More power and equality to communities most affected by HIV and AIDS
The new UNAIDS strategy puts forward a bold and transformational approach for addressing the inequalities that stand in the way of ending AIDS.
At a special session of the UNAIDS Programme Coordinating Board (PCB), the Global AIDS Strategy 2021-2026 has now been adopted. Frontline AIDS, along with a number of our partners, are pleased to endorse it.
Our contributions to the Strategy
The Frontline AIDS partnership began our engagement with the strategy’s development process last summer, when we convened focus group discussions attended by more than 70 representatives of grassroots, national and global organisations.
Some of the messages that we heard in those discussions focused on:
- Ending the crisis in HIV prevention, ensuring ambitious targets on support for community-led responses.
- The need for higher priority and increased investment in innovation, particularly around social enablers
- Championing approaches which address gender inequality and gender-based violence as the key barrier to women’s access to prevention and treatment services.
At the PCB meeting, along with fourteen partners, we endorsed the new Global AIDS Strategy, as we believe it boldly addresses many of these issues. We thank the organisations who took part in focus groups for their participation, joint strategy endorsement and for the courage that they show every day in their work on the frontline of the HIV response.
An invaluable opportunity
We welcome the strategy’s central focus on inequalities. We also welcome its strong focus on HIV prevention, adolescents, young people and community-led responses; as well as addressing the criminalisation of marginalised groups affected by HIV, gender-based violence and human rights violations.
The strategic framework inspires all of us to question the status quo and work via ‘a whole-of-government and whole-of society’ approach to tackle the deep-rooted inequalities towards the groups most affected by HIV and AIDS. This is critical now more than ever, in a time when COVID-19 threatens to undermine all that we have achieved on HIV.
The Strategy’s approach is trailblazing because it promises a tectonic shift towards a more effective response to HIV and AIDS – addressing the ‘elephant in the room’ of the complex inequalities that drive HIV. This should inspire and give confidence and hope to people, particularly those with the least power in our own societies, that change is possible.
If we work together, this strategy could finally set us on a course to ending AIDS.
A hard-won consensus
It is heartening that UNAIDS PCB members adopted the Global AIDS Strategy 2021-2026 via such a strong consensus. This sends a strong message to the world that political courage and global solidarity are urgently needed to address the drivers of HIV and AIDS, such as inequalities, criminalisation of the key populations, lack of access to comprehensive sexuality education and gender-based violence.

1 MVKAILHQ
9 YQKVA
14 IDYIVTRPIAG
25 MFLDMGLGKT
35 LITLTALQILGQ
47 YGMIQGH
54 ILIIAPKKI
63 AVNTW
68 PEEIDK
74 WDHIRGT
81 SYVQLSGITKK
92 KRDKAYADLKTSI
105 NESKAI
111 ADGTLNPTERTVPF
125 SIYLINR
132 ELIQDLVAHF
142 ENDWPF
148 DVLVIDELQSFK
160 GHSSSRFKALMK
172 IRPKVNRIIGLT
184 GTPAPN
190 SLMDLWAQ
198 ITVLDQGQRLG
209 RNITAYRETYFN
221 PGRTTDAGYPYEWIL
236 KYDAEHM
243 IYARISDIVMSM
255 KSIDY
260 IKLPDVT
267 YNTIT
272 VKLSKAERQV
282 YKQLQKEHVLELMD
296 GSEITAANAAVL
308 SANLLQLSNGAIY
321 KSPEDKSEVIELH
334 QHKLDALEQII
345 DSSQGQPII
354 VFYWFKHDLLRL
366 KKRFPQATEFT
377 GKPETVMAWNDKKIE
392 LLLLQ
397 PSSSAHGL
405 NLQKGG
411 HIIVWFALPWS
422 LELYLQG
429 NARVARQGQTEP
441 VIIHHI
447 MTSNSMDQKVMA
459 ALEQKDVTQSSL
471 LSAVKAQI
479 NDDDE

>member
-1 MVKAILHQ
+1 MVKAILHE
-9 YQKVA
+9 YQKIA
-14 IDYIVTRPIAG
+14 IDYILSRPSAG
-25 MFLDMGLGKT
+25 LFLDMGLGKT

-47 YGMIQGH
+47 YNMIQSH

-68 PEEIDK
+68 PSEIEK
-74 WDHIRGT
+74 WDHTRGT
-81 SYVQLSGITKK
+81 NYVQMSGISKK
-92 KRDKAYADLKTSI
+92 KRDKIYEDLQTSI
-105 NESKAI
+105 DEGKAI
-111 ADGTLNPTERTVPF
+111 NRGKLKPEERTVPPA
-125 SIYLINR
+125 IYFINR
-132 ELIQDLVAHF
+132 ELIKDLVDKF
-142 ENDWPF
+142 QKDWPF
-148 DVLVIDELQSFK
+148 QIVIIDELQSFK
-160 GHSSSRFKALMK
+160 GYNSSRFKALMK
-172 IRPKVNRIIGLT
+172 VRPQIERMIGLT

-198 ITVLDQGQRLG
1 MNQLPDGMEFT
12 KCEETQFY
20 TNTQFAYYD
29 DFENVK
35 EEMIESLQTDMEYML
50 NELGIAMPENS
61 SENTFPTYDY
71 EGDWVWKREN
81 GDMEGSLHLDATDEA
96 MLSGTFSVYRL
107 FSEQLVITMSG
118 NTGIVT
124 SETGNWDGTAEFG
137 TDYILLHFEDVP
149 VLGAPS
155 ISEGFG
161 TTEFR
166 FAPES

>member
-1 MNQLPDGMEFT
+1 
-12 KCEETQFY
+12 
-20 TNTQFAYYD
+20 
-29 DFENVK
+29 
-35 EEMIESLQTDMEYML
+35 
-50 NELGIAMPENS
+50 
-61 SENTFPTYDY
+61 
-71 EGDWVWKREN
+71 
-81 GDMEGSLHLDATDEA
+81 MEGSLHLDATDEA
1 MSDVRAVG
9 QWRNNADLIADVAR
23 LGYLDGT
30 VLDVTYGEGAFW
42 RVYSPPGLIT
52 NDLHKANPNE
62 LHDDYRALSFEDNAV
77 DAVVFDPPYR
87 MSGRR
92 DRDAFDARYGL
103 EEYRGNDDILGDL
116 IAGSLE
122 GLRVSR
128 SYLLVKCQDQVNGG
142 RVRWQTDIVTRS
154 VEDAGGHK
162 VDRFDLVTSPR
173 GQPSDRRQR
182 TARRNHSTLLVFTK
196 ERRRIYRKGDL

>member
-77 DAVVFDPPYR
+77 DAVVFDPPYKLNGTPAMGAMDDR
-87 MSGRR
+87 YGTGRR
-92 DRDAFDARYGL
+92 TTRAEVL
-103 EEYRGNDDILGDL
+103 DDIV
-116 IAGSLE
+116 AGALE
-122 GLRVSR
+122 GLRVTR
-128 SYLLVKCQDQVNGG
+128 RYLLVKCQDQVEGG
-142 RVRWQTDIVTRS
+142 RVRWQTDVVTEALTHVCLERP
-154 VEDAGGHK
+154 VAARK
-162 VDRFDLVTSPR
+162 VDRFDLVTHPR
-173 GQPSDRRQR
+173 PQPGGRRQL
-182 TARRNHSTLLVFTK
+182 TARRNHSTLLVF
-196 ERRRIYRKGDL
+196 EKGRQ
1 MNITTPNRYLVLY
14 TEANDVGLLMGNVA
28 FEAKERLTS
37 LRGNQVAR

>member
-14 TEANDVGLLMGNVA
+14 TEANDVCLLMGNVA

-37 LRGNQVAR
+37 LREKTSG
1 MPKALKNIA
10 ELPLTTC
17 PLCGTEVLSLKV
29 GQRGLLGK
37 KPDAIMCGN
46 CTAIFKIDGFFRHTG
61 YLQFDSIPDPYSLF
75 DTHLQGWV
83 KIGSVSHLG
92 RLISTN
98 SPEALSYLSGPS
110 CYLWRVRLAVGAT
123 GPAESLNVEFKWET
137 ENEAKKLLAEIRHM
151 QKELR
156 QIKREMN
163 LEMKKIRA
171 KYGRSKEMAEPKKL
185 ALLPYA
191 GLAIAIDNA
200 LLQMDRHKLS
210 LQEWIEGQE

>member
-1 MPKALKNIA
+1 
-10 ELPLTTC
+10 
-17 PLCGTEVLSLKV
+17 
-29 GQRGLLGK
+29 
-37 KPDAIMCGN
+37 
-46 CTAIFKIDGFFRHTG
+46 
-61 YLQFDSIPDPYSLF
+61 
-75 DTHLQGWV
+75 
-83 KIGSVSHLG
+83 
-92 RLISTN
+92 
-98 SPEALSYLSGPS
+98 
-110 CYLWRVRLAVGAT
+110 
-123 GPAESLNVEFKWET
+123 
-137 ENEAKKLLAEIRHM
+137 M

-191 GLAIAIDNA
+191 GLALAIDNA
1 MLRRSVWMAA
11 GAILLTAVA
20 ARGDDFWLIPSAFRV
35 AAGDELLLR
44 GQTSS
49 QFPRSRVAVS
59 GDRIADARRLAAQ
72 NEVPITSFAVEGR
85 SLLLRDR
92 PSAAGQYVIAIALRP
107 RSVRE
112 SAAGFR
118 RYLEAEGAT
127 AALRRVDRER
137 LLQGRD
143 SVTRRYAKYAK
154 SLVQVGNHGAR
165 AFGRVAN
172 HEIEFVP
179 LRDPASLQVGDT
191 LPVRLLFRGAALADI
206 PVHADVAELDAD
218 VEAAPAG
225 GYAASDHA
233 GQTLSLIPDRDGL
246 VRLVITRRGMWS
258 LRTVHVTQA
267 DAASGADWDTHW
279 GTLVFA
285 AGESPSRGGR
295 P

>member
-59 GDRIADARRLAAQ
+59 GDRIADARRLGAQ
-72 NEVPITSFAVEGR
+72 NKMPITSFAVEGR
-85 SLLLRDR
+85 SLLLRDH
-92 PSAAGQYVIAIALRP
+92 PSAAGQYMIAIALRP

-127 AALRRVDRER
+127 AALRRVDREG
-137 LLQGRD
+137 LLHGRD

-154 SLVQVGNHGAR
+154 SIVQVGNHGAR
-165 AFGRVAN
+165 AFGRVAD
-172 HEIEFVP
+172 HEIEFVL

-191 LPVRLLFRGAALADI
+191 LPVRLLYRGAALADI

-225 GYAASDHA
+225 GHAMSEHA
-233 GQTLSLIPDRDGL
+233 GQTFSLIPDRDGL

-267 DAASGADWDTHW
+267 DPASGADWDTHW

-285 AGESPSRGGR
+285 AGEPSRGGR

It was inspiring to witness the leadership, full commitment and determination displayed among PCB members. Discussions at the meeting also highlighted that ‘social and moral values’ can never be used as a shorthand for valuing some lives less than others. The process towards consensus was complex and some governments went further than others to get all members of the PCB on board with the consensus around the strategy. We salute the efforts of these governments.
The road ahead
In our focus groups ahead of the PCB, many participants also called for a bolder and more clearly articulated role for UNAIDS in working with civil society to push for progress on the issues that are hardest to address – criminalisation of key populations, harmful gender norms, comprehensive sexuality education and harm reduction. Under the new Global AIDS Strategy, we hope to see strong civil society engagement in the development of the new Unified Budget, Results and Accountability Framework (UBRAF) to shape this ambitious new role.
We also look forward to working with UNAIDS and all PCB members to ensure that the brave commitments in the new strategy are firmly reflected in the upcoming High Level Meeting on AIDS and its political declaration.
- Alive Medical Services, Uganda
- ATHENA Network
- Coalition Plus / Kimirina, Ecuador
- Colectivo Amigos Contro el Sida (CAS), Guatemala
- Development Agenda for Girls and Women in Africa Network
- Drug Free and Preventive Healthcare Organization (DAPHO), Nigeria
- Drug Harm Reduction Advocacy Network (DHRAN), Nigeria
- Girls Not Brides: The Global Partnership to End Child Marriage
- India HIV/AIDS Alliance
- Instituto para el Desarrollo Humano, Bolivia
- People Against Suffering, Oppression and Poverty, South Africa
- SOMOSGAY, Paraguay